June 16, 2017
Robots as carers and customer service executives
By: Nicola Smith

Artificial intelligence, the application of human-like cognitive functions, encompasses intelligent automation, virtual assistants, machine learning, and cognitive computing. The range of applications of AI is fast-growing and is going to transform our day-to-day lives as we know them.

Habitual routines are being transformed as we ask Alexa what the weather is like and what the news headlines are. Soon, our cars will self-navigate whilst we can chat to a virtual agent about which ISA will be best to invest in and the robot looking after an elderly relative, calls with a daily update - and much more. This presents enormous potential for change in the workplace across industries. It will be particularly beneficial in the health and public sector, where demand for services is growing but funds become increasingly stretched.

AI promises to help streamline and improve efficiencies of back office processes in HR and finance functions, for example, simplifying payments to suppliers. These changes will either replace workers or enable workers to focus on the more complex tasks, support decision-making and address the growth in work volumes and unexpected peaks in demand.   

Virtual assistants provide opportunity to manage contact volumes—in Job Centres, hospitals, local government offices and police services. Robots will be fit to play an active customer service role in public spaces such as airports and train stations. They can also adopt the role of a carer, for example, for the elderly population, robots can provide company, indicate changes in routine and raise the alarm following a fall. In hospitals, they can support some surgical procedures, move supplies around hospitals and help provide support therapies for children.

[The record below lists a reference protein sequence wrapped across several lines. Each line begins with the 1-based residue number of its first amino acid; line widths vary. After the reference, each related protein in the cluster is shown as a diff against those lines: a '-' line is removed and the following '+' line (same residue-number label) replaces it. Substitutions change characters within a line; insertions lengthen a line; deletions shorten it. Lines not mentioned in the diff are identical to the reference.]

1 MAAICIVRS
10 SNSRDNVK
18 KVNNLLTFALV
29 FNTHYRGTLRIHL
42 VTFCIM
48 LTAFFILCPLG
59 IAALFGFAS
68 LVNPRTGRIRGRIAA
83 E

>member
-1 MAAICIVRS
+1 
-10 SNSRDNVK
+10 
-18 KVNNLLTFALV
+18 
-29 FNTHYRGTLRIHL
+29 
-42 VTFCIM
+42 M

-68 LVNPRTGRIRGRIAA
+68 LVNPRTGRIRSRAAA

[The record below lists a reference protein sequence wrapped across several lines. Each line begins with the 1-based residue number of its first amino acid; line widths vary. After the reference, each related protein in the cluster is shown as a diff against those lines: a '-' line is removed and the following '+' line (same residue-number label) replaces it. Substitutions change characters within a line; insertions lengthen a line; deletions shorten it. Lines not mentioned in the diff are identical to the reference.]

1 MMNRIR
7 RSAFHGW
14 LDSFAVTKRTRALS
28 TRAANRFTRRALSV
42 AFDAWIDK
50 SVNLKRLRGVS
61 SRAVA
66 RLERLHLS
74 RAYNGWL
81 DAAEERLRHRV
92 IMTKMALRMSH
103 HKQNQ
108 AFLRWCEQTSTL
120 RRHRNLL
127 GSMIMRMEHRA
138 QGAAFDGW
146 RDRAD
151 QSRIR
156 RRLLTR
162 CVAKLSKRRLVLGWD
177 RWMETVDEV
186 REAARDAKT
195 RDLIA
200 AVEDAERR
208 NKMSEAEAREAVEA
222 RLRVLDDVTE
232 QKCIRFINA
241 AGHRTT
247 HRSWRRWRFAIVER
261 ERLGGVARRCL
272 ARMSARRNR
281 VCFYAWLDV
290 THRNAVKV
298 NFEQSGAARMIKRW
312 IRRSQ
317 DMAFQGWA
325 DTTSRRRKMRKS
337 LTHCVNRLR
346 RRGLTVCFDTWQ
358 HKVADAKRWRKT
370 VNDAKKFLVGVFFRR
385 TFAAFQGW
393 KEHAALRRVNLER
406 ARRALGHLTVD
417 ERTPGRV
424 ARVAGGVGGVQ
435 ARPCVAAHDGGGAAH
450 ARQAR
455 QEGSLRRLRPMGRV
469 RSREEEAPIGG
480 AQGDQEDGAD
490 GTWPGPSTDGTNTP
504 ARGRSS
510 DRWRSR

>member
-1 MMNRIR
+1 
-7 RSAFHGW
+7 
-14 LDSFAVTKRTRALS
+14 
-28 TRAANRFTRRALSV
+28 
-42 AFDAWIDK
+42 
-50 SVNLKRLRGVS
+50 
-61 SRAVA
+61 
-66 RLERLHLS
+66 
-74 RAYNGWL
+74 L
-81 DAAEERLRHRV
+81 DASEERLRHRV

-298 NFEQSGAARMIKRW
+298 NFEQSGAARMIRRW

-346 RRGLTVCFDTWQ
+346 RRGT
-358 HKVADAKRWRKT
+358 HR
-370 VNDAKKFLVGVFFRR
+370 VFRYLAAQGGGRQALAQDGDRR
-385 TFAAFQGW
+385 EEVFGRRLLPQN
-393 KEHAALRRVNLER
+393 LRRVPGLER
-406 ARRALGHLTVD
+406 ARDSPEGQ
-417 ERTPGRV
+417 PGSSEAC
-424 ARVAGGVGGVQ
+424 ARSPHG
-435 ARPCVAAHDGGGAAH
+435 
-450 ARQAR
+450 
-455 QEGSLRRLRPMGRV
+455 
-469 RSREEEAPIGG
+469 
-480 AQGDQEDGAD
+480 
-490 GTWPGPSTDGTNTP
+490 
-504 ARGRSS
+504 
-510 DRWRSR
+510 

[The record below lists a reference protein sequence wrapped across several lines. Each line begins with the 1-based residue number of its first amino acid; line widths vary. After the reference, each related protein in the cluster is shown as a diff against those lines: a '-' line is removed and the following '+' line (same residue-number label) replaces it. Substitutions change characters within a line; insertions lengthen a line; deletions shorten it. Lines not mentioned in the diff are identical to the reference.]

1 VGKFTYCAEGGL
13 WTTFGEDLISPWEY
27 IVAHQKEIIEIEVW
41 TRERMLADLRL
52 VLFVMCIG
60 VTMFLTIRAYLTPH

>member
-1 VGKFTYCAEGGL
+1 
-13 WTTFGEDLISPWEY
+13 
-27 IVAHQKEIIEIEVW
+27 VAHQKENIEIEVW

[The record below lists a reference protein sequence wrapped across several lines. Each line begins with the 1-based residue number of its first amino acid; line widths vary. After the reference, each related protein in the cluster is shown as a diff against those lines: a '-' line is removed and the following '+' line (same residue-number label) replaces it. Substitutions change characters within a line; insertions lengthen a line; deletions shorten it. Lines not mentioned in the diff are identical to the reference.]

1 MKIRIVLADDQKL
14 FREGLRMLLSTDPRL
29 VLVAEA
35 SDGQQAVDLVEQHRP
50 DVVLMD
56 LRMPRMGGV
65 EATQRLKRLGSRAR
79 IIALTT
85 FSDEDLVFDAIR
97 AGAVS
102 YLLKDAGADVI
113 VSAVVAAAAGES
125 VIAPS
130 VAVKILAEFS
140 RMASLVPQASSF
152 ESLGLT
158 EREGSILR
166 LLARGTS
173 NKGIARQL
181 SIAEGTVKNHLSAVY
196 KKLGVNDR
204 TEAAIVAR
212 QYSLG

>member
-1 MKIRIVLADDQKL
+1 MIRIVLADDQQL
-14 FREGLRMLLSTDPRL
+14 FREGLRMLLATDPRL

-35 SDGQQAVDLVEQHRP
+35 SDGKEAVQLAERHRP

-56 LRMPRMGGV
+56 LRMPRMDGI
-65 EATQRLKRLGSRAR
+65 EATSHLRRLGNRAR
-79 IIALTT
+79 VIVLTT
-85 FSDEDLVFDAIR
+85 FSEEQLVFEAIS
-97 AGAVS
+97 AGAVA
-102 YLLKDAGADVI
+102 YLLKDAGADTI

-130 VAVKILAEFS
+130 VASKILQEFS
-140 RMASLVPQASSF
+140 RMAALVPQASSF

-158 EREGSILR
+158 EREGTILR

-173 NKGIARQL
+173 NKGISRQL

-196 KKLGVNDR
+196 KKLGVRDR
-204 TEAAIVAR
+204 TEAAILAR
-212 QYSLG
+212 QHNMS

The virtual agent’s intelligence has matured so much that a customer’s conversation can transfer seamlessly from robot to human. The machine learning behind virtual agents gives them the ability to handle sophisticated customer interaction, allowing them to provide a very "human" customer service.  The customer service provided by virtual agents has proven successful: for example, assisting customers with stolen or lost bank cards, providing mortgage advice, acting as a hotel concierge and answering customer queries at airports.  

Machine learning will support clinical diagnoses in healthcare, weapons detection and suspect tracking (via facial recognition) in policing and security services; as well as providing a mechanism for reviewing social media to track reviews of public services (e.g. via Twitter) to identify those areas where people are discussing the need for service improvement.

AI will absolutely transform the way that public services currently work, and provide enormous benefits to both the service providers and citizens using these services. However public services do need to establish the right legal and ethical frameworks to ensure that these changes are managed effectively and positively.

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